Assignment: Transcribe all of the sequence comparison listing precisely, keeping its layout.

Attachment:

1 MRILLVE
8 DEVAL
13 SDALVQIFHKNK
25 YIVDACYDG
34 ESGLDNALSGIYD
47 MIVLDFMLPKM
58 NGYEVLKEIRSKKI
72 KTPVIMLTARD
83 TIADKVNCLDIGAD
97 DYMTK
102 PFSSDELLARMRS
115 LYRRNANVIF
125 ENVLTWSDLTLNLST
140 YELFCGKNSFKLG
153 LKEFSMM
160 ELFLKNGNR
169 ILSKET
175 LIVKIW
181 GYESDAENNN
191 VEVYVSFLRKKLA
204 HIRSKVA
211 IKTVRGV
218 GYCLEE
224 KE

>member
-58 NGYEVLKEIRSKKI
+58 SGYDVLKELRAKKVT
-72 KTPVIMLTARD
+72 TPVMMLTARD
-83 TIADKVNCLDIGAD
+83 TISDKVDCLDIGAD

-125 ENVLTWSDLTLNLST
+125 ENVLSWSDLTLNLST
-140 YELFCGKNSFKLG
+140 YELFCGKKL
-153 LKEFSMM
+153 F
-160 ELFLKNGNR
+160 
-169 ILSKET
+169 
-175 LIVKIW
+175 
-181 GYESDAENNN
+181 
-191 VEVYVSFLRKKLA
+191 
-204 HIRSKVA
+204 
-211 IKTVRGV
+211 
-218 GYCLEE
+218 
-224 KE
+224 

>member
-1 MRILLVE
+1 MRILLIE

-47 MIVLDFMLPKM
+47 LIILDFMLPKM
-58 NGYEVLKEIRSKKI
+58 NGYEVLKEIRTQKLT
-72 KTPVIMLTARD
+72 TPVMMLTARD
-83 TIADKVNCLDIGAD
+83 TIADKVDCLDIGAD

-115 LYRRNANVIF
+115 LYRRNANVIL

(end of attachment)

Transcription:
1 MRILLVE
8 DEVAL
13 SDALVQIFHKNK
25 YIVDACYDG
34 ESGLDNALSGIYD
47 MIVLDFMLPKM
58 NGYEVLKEIRSKKI
72 KTPVIMLTARD
83 TIADKVNCLDIGAD
97 DYMTK
102 PFSSDELLARMRS
115 LYRRNANVIF
125 ENVLTWSDLTLNLST
140 YELFCGKNSFKLG
153 LKEFSMM
160 ELFLKNGNR
169 ILSKET
175 LIVKIW
181 GYESDAENNN
191 VEVYVSFLRKKLA
204 HIRSKVA
211 IKTVRGV
218 GYCLEE
224 KE

>member
-58 NGYEVLKEIRSKKI
+58 SGYDVLKELRAKKVT
-72 KTPVIMLTARD
+72 TPVMMLTARD
-83 TIADKVNCLDIGAD
+83 TISDKVDCLDIGAD

-125 ENVLTWSDLTLNLST
+125 ENVLSWSDLTLNLST
-140 YELFCGKNSFKLG
+140 YELFCGKKL
-153 LKEFSMM
+153 F
-160 ELFLKNGNR
+160 
-169 ILSKET
+169 
-175 LIVKIW
+175 
-181 GYESDAENNN
+181 
-191 VEVYVSFLRKKLA
+191 
-204 HIRSKVA
+204 
-211 IKTVRGV
+211 
-218 GYCLEE
+218 
-224 KE
+224 

>member
-1 MRILLVE
+1 MRILLIE

-47 MIVLDFMLPKM
+47 LIILDFMLPKM
-58 NGYEVLKEIRSKKI
+58 NGYEVLKEIRTQKLT
-72 KTPVIMLTARD
+72 TPVMMLTARD
-83 TIADKVNCLDIGAD
+83 TIADKVDCLDIGAD

-115 LYRRNANVIF
+115 LYRRNANVIL